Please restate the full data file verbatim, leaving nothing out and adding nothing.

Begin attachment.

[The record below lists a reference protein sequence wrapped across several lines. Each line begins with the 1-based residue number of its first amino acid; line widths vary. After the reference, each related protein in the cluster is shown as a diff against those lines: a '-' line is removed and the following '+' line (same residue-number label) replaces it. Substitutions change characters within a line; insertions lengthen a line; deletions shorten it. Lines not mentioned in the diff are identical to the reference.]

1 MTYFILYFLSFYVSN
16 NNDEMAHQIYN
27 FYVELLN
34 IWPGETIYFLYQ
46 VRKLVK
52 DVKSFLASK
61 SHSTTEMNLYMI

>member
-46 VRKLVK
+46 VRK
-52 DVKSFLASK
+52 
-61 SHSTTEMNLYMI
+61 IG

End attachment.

[The record below lists a reference protein sequence wrapped across several lines. Each line begins with the 1-based residue number of its first amino acid; line widths vary. After the reference, each related protein in the cluster is shown as a diff against those lines: a '-' line is removed and the following '+' line (same residue-number label) replaces it. Substitutions change characters within a line; insertions lengthen a line; deletions shorten it. Lines not mentioned in the diff are identical to the reference.]

1 MTYFILYFLSFYVSN
16 NNDEMAHQIYN
27 FYVELLN
34 IWPGETIYFLYQ
46 VRKLVK
52 DVKSFLASK
61 SHSTTEMNLYMI

>member
-46 VRKLVK
+46 VRK
-52 DVKSFLASK
+52 
-61 SHSTTEMNLYMI
+61 IG